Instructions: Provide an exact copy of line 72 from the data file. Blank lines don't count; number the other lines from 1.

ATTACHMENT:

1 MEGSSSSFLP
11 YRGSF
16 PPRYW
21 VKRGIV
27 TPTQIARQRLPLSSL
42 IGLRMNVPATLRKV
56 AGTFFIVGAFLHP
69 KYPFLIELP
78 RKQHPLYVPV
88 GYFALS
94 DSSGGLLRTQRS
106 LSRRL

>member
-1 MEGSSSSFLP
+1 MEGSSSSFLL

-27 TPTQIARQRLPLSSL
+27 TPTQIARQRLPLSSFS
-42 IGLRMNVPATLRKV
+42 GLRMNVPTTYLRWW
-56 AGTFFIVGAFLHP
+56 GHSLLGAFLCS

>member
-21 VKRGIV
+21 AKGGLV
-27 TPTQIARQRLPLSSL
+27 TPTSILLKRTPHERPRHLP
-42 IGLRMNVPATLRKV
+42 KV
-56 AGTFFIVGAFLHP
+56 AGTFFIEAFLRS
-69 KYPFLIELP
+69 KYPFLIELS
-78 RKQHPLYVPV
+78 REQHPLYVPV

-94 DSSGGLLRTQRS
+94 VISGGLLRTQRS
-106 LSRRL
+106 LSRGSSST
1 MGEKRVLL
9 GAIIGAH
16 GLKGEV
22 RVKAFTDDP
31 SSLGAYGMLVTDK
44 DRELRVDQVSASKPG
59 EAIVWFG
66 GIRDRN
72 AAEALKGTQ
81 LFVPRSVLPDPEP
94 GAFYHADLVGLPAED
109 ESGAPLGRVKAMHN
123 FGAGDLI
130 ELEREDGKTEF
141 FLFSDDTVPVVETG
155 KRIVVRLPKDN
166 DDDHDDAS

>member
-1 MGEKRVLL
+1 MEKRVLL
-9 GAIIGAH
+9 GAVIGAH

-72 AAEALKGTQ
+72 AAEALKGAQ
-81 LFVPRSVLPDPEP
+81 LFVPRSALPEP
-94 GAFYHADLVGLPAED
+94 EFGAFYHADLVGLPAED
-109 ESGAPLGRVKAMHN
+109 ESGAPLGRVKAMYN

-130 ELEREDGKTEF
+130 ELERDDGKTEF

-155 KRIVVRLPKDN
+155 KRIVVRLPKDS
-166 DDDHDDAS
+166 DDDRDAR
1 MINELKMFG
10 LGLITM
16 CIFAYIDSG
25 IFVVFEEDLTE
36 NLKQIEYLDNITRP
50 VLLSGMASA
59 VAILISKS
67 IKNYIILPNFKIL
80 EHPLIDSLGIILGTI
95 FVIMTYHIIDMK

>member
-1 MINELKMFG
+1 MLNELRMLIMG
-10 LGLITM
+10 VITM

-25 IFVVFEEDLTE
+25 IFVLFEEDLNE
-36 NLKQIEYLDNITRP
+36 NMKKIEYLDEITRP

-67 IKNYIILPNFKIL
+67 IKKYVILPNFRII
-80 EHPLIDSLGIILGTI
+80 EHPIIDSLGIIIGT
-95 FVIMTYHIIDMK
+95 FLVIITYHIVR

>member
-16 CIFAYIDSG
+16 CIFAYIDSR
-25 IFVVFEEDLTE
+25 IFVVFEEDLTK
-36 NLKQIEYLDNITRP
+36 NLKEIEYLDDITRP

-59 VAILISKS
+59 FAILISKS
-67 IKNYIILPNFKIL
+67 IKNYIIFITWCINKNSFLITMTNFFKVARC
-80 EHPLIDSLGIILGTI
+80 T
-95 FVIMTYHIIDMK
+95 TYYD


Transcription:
+155 KRIVVRLPKDS